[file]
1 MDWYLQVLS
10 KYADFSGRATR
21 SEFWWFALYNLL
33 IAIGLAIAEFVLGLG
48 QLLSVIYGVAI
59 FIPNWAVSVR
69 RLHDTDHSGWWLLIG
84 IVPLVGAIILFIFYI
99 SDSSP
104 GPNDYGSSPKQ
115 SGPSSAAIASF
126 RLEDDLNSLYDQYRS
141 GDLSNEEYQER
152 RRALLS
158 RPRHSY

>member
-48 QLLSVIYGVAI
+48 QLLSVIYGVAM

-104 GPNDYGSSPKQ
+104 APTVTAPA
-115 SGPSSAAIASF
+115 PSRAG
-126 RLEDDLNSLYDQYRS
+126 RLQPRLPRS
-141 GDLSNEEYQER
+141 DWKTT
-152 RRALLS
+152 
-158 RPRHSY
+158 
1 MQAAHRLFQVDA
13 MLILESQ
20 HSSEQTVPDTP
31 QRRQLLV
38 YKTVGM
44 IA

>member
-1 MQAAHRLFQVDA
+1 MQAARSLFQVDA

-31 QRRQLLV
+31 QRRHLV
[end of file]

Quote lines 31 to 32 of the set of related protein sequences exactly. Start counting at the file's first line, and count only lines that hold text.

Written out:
1 MQAAHRLFQVDA
13 MLILESQ